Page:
Last night was Frederick County’s annual Marching Band Festival. (Yes, this is a marching band post. What were you thinking?) All ten high schools in Frederick County—Brunswick, Walkersville, Catoctin, Oakdale, Frederick, Middletown, Urbana, Tuscarora, Governor Thomas Johnson, and Linganore—sent bands to the LHS campus to perform in the stadium on Monday night.
I love Counties. It was one of my favorite competitions as a band member, and it’s even more fun to go now and watch my younger friends perform. But there is one unavoidable problem with a geographically-based competition. Most band competitions are divided into “classes”; bands of similar sizes all play at one time. But with only ten bands of various sizes (from about ten people to over a hundred) in the county, the class system simply can’t be used. So in a span of two hours, you have a chance to watch bands of four or five different classes. And you start to notice what effect a band’s size has on its performance.
Mr. Lloyd, my old band director, reminds his students every single year that there is no second-string in band. And he’s absolutely right. Band members don’t have subs; if a musician breaks his fingers/ribs/face/whatever, he can’t call up another guy to fill his spot. In a formation, you immediately notice a missing guy no matter how big the band is.
But, speaking musically, a smaller band suffers through a long, exhausting show where fatigue wouldn’t be an issue for a larger band. In a bigger group, you can have more people on each part. And if one player has to drop out for a second to breathe, the others can temporarily pick up the slack (a unique problem for large bands: lazy players coasting by under assumption that the others will take care of things)
If you’re the only guy out there with a trumpet, and you’re in minute six of the show and the stitch in your side is killing you, nobody can cover. So either you tough through it or you drop out. And even if you play through, you naturally get weaker by the end of the show. It’s natural. So these young, small bands, on top of being little and therefore having to work a lot harder to make any sound, have to be hyper-vigilant.
That’s not to say that big bands should let their guard down either. A properly-motivated and well-trained thirty-piece band will always beat a poor, lazy hundred-piece thing. Being in a big bands produces problems all its own. Phasing, musicality and expression come harder to a big band with more players to wreck things. There’s no magic number for when a band is “too big” (some say it’s near 100, but that’s opinion). Just like with small bands, it’s what you do with your numbers. If I see two hundred people on the field, I’d better hear some serious noise. Like ear-splittingly loud.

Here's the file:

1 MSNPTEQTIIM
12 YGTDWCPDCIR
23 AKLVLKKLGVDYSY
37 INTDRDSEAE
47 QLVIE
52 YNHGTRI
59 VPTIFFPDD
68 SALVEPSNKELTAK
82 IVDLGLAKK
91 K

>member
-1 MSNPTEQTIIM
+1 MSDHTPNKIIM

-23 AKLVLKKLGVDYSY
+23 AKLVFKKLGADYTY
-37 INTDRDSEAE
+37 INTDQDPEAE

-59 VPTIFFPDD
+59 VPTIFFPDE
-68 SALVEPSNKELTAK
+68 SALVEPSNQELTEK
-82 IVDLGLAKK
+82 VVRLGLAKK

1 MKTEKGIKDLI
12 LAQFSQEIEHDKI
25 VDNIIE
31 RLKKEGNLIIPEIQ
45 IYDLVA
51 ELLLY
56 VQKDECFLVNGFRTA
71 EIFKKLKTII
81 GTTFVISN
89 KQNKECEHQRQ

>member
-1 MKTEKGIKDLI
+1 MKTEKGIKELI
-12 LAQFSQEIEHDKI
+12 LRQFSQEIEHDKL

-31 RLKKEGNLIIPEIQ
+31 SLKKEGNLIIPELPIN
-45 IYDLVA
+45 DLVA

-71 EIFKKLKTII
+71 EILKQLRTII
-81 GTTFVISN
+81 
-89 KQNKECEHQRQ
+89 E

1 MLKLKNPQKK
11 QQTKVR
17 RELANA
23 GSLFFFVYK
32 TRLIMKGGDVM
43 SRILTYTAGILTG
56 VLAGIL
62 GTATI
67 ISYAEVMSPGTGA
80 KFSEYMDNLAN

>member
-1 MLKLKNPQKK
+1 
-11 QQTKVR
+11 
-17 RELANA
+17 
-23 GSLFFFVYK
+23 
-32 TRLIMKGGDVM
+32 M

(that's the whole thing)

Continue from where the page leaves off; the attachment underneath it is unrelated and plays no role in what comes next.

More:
There is hope for growth in the small bands. Look no further than Oakdale High School. I saw them last night for the first time since 2012, the very first year that the new school had a four-class band: they must’ve eaten their Wheaties every morning since. Not only had the size of the band gone up, but the quality took some leaps and bounds in every category.
They weren’t the best show out there, but they definitely win the award for most improved—and not just because of their size. The challenge for the Railroaders, Lions, Cadets and Cougars (and the more size-gifted Patriots, Knights, Hawks, Lancers, and Titans): take that title away from the Bears. Every band has the potential for improvement
There are other factors, of course. If the band likes the show, it will naturally be better than if the band doesn’t care about what they’re playing (special shout-out to Linganore—the Beatles suit you guys, and you proved it last night). Some bands have natural strengths. TJ, for example, has had the most precise drill at counties for as long as I can remember. Meanwhile, Urbana has a thing for flawless execution of solos and technical bits.
Directors make a world of difference, and you can tell when the kids love their director because they work harder for him. Experienced, active drum majors can do more for a band than a hundred trumpet players. And naturally, a well-funded band is generally a more successful band. Sadly, that’s just the way the world works.
No matter the size of the band, all of the programs in the county put on a good show last night. And I think they all had fun—that, at the end of the day, is the most important thing. Just know that overly-large or noticeably-small bands face unique challenges. Size matters in marching band. But that’s no excuse for a poor performance. There are winners and losers in this game. Don’t let your size define you. Passion and effort do that.
Video courtesy of the Frederick News-Post